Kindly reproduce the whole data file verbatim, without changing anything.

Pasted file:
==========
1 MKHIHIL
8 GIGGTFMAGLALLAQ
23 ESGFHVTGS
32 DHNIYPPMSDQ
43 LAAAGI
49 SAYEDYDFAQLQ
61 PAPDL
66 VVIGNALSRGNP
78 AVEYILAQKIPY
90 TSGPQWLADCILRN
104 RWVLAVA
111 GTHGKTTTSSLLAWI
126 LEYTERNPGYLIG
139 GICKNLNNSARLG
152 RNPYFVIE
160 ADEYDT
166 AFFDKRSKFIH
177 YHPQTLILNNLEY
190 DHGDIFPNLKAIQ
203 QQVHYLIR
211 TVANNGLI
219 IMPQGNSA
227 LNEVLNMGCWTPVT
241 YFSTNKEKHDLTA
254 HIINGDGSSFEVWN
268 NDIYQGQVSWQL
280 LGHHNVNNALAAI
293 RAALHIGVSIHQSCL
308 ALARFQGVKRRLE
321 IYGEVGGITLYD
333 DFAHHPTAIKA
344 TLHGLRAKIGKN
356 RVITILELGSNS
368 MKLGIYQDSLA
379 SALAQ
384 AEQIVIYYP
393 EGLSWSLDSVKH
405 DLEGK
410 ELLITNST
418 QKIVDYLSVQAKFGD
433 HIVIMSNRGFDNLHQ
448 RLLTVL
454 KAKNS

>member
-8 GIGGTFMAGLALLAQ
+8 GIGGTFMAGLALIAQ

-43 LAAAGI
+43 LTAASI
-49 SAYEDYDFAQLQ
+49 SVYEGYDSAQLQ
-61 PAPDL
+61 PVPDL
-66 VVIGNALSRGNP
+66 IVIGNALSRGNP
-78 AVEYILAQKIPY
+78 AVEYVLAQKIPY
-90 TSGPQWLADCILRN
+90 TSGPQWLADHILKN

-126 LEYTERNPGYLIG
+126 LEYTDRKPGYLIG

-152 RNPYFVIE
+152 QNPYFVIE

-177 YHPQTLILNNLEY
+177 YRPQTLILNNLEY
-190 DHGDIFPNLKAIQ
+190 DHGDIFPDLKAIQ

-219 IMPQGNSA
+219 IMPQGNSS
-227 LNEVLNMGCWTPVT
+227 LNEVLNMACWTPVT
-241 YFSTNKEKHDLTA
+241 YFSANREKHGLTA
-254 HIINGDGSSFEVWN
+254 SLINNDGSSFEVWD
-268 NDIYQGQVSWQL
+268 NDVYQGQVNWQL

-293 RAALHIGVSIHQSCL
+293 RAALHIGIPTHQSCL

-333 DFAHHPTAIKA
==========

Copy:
1 MKHIHIL
8 GIGGTFMAGLALLAQ
23 ESGFHVTGS
32 DHNIYPPMSDQ
43 LAAAGI
49 SAYEDYDFAQLQ
61 PAPDL
66 VVIGNALSRGNP
78 AVEYILAQKIPY
90 TSGPQWLADCILRN
104 RWVLAVA
111 GTHGKTTTSSLLAWI
126 LEYTERNPGYLIG
139 GICKNLNNSARLG
152 RNPYFVIE
160 ADEYDT
166 AFFDKRSKFIH
177 YHPQTLILNNLEY
190 DHGDIFPNLKAIQ
203 QQVHYLIR
211 TVANNGLI
219 IMPQGNSA
227 LNEVLNMGCWTPVT
241 YFSTNKEKHDLTA
254 HIINGDGSSFEVWN
268 NDIYQGQVSWQL
280 LGHHNVNNALAAI
293 RAALHIGVSIHQSCL
308 ALARFQGVKRRLE
321 IYGEVGGITLYD
333 DFAHHPTAIKA
344 TLHGLRAKIGKN
356 RVITILELGSNS
368 MKLGIYQDSLA
379 SALAQ
384 AEQIVIYYP
393 EGLSWSLDSVKH
405 DLEGK
410 ELLITNST
418 QKIVDYLSVQAKFGD
433 HIVIMSNRGFDNLHQ
448 RLLTVL
454 KAKNS

>member
-8 GIGGTFMAGLALLAQ
+8 GIGGTFMAGLALIAQ

-43 LAAAGI
+43 LTAASI
-49 SAYEDYDFAQLQ
+49 SVYEGYDSAQLQ
-61 PAPDL
+61 PVPDL
-66 VVIGNALSRGNP
+66 IVIGNALSRGNP
-78 AVEYILAQKIPY
+78 AVEYVLAQKIPY
-90 TSGPQWLADCILRN
+90 TSGPQWLADHILKN

-126 LEYTERNPGYLIG
+126 LEYTDRKPGYLIG

-152 RNPYFVIE
+152 QNPYFVIE

-177 YHPQTLILNNLEY
+177 YRPQTLILNNLEY
-190 DHGDIFPNLKAIQ
+190 DHGDIFPDLKAIQ

-219 IMPQGNSA
+219 IMPQGNSS
-227 LNEVLNMGCWTPVT
+227 LNEVLNMACWTPVT
-241 YFSTNKEKHDLTA
+241 YFSANREKHGLTA
-254 HIINGDGSSFEVWN
+254 SLINNDGSSFEVWD
-268 NDIYQGQVSWQL
+268 NDVYQGQVNWQL

-293 RAALHIGVSIHQSCL
+293 RAALHIGIPTHQSCL

-333 DFAHHPTAIKA